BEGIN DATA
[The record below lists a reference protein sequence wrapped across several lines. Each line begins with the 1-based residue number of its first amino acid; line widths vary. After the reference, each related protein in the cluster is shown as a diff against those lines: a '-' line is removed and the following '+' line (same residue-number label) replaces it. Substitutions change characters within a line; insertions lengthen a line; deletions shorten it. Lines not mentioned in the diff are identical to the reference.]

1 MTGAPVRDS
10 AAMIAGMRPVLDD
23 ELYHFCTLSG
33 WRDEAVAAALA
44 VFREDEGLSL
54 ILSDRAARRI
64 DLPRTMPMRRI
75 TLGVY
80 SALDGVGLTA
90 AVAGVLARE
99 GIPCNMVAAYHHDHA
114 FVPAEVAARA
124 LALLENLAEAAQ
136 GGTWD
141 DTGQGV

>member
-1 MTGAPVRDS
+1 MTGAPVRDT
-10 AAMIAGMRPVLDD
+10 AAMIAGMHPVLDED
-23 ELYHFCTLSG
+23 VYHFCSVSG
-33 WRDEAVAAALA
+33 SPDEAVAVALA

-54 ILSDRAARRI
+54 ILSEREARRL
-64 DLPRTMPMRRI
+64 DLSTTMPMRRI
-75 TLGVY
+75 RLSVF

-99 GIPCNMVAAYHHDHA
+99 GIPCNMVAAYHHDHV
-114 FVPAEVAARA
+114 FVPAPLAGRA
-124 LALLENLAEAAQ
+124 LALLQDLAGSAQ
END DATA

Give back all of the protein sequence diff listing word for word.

[The record below lists a reference protein sequence wrapped across several lines. Each line begins with the 1-based residue number of its first amino acid; line widths vary. After the reference, each related protein in the cluster is shown as a diff against those lines: a '-' line is removed and the following '+' line (same residue-number label) replaces it. Substitutions change characters within a line; insertions lengthen a line; deletions shorten it. Lines not mentioned in the diff are identical to the reference.]

1 MTGAPVRDS
10 AAMIAGMRPVLDD
23 ELYHFCTLSG
33 WRDEAVAAALA
44 VFREDEGLSL
54 ILSDRAARRI
64 DLPRTMPMRRI
75 TLGVY
80 SALDGVGLTA
90 AVAGVLARE
99 GIPCNMVAAYHHDHA
114 FVPAEVAARA
124 LALLENLAEAAQ
136 GGTWD
141 DTGQGV

>member
-1 MTGAPVRDS
+1 MTGAPVRDT
-10 AAMIAGMRPVLDD
+10 AAMIAGMHPVLDED
-23 ELYHFCTLSG
+23 VYHFCSVSG
-33 WRDEAVAAALA
+33 SPDEAVAVALA

-54 ILSDRAARRI
+54 ILSEREARRL
-64 DLPRTMPMRRI
+64 DLSTTMPMRRI
-75 TLGVY
+75 RLSVF

-99 GIPCNMVAAYHHDHA
+99 GIPCNMVAAYHHDHV
-114 FVPAEVAARA
+114 FVPAPLAGRA
-124 LALLENLAEAAQ
+124 LALLQDLAGSAQ